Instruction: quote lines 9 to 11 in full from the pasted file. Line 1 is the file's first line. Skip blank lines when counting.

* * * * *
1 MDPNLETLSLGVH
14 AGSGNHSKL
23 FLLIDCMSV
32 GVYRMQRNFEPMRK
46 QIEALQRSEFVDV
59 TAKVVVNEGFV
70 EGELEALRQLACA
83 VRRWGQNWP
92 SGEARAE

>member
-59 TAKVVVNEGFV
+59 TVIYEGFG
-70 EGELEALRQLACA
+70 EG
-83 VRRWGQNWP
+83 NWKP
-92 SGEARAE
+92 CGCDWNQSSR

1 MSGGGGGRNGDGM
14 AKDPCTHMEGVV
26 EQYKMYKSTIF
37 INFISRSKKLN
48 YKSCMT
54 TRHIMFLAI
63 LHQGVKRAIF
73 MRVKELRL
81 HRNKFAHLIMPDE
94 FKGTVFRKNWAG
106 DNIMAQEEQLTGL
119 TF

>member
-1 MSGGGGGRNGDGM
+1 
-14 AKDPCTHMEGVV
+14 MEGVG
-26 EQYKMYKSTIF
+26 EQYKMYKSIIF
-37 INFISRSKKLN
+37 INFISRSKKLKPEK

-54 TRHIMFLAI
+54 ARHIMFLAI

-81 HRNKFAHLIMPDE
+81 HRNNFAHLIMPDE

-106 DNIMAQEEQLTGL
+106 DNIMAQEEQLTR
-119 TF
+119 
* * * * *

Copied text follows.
92 SGEARAE

>member
-59 TAKVVVNEGFV